Columbia University will divest from companies that derive more than 35 per cent of their revenue from thermal coal production in an effort to accelerate society’s move away from coal-fired electricity.
Columbia University in New York is one of the wealthiest universities in the US with assets of over USD 9 billion. In the future, this money will no longer be invested in companies deriving more than 35 per cent of their income from thermal coal production, as the elite university announced earlier this week.
The university’s Advisory Committee on Social Responsible Investing (ACSRI) recommended the coal divestment on the grounds that the continued use of coal – which has the highest level of CO2 emissions per unit of energy – can no longer be justified given that there already exist several cleaner alternative energy sources for electricity production, “including but not limited to natural gas, solar and wind”.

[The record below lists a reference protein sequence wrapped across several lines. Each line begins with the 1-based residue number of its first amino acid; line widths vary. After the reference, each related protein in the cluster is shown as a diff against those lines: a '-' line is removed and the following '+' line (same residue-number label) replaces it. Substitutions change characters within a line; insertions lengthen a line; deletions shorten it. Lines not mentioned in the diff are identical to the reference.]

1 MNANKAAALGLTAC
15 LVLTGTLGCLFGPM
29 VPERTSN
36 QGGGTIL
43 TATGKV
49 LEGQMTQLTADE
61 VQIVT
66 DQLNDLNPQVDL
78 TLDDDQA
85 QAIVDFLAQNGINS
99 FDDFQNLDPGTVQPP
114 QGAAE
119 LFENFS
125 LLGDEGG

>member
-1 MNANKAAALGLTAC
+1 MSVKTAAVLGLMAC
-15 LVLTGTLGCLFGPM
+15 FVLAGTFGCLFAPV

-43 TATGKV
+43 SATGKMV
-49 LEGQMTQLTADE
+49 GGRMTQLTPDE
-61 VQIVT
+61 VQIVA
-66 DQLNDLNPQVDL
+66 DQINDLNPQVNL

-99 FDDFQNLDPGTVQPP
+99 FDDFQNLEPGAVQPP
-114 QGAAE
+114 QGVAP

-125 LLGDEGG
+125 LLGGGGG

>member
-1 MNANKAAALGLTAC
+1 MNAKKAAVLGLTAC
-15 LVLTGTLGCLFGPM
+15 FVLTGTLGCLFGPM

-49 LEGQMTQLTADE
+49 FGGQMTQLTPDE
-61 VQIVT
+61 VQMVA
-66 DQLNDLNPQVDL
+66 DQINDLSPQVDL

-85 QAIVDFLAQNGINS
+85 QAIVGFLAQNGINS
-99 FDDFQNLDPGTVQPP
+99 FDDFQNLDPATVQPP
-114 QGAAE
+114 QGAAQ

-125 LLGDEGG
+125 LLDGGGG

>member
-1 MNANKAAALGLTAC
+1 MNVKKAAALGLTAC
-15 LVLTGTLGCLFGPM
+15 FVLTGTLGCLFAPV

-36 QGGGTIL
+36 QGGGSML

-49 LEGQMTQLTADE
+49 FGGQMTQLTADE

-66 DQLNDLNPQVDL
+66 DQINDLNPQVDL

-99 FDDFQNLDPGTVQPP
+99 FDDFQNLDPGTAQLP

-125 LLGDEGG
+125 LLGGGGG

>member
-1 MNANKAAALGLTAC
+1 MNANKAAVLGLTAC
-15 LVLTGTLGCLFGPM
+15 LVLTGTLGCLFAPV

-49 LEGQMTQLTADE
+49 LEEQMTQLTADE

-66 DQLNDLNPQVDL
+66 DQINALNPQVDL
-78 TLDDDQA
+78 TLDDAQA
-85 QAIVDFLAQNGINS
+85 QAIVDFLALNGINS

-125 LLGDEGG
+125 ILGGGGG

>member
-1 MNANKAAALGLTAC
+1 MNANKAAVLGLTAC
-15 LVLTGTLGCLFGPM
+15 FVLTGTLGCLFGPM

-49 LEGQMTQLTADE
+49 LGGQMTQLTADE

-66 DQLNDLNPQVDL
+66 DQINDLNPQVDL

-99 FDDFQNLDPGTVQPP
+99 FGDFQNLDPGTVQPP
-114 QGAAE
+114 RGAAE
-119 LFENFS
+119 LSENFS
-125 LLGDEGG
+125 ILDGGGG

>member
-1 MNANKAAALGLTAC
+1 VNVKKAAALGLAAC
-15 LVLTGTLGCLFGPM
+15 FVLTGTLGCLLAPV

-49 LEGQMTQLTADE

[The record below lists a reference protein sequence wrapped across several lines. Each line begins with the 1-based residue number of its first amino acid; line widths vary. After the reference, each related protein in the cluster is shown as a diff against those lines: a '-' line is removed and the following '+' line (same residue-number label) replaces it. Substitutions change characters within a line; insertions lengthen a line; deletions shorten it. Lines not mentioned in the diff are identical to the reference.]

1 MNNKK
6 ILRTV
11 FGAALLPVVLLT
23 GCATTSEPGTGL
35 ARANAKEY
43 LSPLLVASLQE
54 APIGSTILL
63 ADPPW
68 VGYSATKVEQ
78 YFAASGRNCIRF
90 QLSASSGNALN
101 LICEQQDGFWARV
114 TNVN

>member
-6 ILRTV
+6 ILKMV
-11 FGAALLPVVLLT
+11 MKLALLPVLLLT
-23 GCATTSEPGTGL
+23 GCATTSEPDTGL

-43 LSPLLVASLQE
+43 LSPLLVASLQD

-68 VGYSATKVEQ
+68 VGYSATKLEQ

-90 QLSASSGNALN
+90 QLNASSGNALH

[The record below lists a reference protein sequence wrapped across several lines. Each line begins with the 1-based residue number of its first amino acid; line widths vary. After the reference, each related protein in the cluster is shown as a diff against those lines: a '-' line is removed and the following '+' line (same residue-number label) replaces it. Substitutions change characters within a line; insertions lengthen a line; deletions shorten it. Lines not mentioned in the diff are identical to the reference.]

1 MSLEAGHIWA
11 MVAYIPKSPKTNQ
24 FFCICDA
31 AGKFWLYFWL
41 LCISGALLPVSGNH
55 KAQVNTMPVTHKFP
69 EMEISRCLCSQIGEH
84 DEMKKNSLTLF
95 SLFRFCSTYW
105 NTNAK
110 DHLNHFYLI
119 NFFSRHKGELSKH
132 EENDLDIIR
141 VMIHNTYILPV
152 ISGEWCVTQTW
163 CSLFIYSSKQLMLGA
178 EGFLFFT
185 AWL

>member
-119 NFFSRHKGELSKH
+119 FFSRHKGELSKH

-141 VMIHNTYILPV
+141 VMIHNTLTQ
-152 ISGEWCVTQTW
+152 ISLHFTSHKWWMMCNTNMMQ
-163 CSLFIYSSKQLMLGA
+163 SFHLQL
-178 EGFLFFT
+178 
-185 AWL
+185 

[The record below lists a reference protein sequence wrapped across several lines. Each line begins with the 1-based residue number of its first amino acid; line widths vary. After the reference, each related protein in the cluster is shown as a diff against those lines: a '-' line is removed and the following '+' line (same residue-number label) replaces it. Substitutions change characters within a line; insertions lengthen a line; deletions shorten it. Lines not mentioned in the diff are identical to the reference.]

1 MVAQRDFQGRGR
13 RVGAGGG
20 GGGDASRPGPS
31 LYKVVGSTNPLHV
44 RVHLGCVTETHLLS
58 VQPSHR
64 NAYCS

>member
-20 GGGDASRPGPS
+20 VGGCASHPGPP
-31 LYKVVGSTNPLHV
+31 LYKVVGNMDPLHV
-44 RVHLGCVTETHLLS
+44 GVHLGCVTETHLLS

The decision to adopt ACSRI’s recommendation was not taken lightly.
“Divestment of this type is an action the University takes only rarely and in service of our highest values,” said Columbia University’s president Lee C. Bollinger.
With its decision to divest, the university hopes to mobilise greater public interest in climate change. “We must do all we can as an institution to set a responsible course in this urgent area,” Bollinger explained.
In addition to the coal divestment, the university will continue to strengthen efforts to reduce its own carbon footprint and will now participate in the CDP’s Climate Change Program, which aims to reduce companies’ greenhouse gas emissions and mitigate climate change risk.